Working papers and ongoing work:

5. Brito, Diego S., Marcelo C. Medeiros and Ruy M. Ribeiro (2018). Forecasting Large Realized Covariance Matrices: The Benefits of Factor Models and Shrinkage. (PDF version)
We propose a model to forecast very large realized covariance matrices of returns, applying it to the constituents of the S\&P 500 on a daily basis. To deal with the curse of dimensionality, we decompose the return covariance matrix using standard firm-level factors (e.g. size, value, profitability) and use sectoral restrictions in the residual covariance matrix. This restricted model is then estimated using Vector Heterogeneous Autoregressive (VHAR) models estimated with the Least Absolute Shrinkage and Selection Operator (LASSO). Our methodology improves forecasting precision relative to standard benchmarks and leads to better estimates of the minimum variance portfolios.   
Keywords: Realized covariance, factor models, shrinkage, Lasso, forecasting, portfolio allocation, big data.

4. Medeiros, Marcelo C., Gabriel F. Vasconcelos, Alvaro Veiga and Eduardo Zilberman (2018). Forecasting Inflation in a Data-Rich Environment: The Benefits of Machine Learning Methods. (PDF version)
Inflation forecasting is an important but difficult task. In this paper we explore the advances in Machine Learning (ML) methods and the availability of new and rich datasets to forecast US inflation over a long period of out-of-sample observations. Despite the skepticism of the previous literature, we show that ML models with a large number of covariates are systematically more accurate than the benchmarks for several forecasting horizons both in the 1990s and the 2000s. The ML method that deserves more attention is the Random Forest, which dominated all other models in several cases. The good performance of the Random Forest is due not only to its specific method of variable selection but also the potential nonlinearities between past key macroeconomic variables and inflation. The results are robust to inflation measures, different samples, levels of macroeconomic uncertainty, and periods of recession or expansion.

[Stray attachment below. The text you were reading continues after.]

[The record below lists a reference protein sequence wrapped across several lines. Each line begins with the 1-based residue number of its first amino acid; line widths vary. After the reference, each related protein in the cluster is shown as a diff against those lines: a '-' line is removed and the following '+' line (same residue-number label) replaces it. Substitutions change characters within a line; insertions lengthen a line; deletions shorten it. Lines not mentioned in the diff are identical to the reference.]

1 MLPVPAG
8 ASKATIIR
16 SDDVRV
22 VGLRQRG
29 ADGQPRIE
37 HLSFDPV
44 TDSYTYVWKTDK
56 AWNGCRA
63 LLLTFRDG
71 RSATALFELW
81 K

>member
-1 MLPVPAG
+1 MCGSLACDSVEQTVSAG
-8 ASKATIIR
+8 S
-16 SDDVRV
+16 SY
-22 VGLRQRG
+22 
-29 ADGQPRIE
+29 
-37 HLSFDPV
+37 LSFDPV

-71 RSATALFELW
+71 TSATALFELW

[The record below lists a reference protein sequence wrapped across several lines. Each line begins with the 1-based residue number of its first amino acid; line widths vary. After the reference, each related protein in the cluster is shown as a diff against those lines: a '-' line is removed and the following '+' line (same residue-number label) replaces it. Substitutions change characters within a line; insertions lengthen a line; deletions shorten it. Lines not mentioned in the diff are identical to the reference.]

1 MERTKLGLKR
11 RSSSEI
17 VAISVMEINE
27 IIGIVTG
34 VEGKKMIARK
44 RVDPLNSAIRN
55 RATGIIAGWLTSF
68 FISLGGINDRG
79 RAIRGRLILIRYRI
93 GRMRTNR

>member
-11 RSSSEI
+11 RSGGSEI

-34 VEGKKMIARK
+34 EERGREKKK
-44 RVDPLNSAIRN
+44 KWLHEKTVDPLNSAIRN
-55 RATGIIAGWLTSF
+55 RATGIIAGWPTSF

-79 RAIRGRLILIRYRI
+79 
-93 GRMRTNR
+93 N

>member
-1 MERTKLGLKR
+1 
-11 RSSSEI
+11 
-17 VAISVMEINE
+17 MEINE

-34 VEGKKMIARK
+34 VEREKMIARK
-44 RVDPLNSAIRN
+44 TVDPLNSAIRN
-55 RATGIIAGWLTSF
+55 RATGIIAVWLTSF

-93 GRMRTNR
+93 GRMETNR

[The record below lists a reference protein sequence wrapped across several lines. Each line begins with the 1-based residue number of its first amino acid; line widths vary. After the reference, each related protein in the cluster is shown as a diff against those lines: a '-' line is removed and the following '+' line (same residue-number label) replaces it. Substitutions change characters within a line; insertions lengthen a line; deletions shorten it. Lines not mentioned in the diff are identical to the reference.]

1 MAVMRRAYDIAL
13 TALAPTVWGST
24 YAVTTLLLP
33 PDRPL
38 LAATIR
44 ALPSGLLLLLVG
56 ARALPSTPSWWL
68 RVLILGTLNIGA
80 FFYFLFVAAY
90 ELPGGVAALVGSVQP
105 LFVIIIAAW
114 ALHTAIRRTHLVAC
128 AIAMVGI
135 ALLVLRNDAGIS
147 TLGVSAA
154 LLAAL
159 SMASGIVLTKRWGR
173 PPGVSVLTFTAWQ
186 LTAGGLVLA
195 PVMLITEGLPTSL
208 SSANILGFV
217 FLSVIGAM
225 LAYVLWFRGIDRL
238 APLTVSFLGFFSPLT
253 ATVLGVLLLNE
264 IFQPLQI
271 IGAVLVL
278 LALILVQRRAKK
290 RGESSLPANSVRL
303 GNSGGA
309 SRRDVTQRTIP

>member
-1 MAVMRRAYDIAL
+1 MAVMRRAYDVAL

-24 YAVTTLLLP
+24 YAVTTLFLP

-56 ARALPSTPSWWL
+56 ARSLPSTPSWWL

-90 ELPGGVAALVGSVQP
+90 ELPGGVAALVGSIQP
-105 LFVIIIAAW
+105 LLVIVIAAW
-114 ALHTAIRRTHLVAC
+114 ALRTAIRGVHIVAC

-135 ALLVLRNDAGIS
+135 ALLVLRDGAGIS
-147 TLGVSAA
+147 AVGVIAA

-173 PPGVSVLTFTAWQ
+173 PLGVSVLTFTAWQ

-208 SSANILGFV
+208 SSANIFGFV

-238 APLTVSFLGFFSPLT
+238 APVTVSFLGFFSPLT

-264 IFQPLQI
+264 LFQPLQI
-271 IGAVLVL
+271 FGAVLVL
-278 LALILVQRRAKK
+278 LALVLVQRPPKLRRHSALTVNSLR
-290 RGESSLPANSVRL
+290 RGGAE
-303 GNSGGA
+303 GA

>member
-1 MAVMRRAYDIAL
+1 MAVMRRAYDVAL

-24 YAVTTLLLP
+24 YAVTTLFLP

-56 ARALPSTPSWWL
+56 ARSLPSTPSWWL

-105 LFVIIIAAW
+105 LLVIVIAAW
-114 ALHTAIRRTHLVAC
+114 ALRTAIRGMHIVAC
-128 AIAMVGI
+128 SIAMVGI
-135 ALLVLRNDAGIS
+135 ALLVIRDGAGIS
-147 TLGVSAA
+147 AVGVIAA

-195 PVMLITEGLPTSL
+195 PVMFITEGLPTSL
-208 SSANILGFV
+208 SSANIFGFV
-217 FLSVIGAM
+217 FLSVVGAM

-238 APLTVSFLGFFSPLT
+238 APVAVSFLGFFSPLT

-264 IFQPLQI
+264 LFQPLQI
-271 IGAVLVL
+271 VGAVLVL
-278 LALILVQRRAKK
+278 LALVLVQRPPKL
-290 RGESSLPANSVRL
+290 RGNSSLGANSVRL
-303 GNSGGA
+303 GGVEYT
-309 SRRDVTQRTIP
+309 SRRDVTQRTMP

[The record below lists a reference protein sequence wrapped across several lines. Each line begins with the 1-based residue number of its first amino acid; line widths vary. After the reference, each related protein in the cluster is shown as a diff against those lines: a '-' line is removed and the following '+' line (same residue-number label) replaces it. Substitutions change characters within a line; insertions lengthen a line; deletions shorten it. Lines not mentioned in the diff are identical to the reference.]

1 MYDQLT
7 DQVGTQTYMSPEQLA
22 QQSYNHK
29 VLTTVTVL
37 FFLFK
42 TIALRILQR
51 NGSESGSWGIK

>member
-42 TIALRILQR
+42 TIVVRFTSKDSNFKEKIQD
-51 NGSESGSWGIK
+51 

Keywords: Big data, inflation forecasting, shrinkage, factor models, LASSO, random forests, machine learning.

3. Carvalho, Carlos V., Ricardo P. Masini and Marcelo C. Medeiros (2016). The Perils of Counterfactual Analysis with Integrated Processes. (PDF version)
Recently, there has been a growing interest in developing econometric tools to conduct counterfactual analysis with aggregate data when a "treated" unit suffers an intervention, such as a policy change, and there is no obvious control group. Usually, the proposed methods are based on the construction of an artificial counterfactual from a pool of "untreated" peers, organized in a panel data structure. In this paper, we investigate the consequences of applying such methodologies when the data are formed by integrated process of order 1. We find that without a cointegration relation (spurious case) the intervention estimator diverges resulting in the rejection of the hypothesis of no intervention effect regardless of its existence. Whereas, for the case when at least one cointegration relation exists, we have a $\sqrt{T}$-consistent estimator for the intervention effect albeit with a non-standard distribution. However, even in this case, the test of no intervention effect is extremely oversized if nonstationarity is ignored. When a drift is present in the data generating processes, the estimator for both cases (cointegrated and spurious) either diverges or is not well defined asymptotically. As a final recommendation we suggest to work in first-differences to avoid spurious results.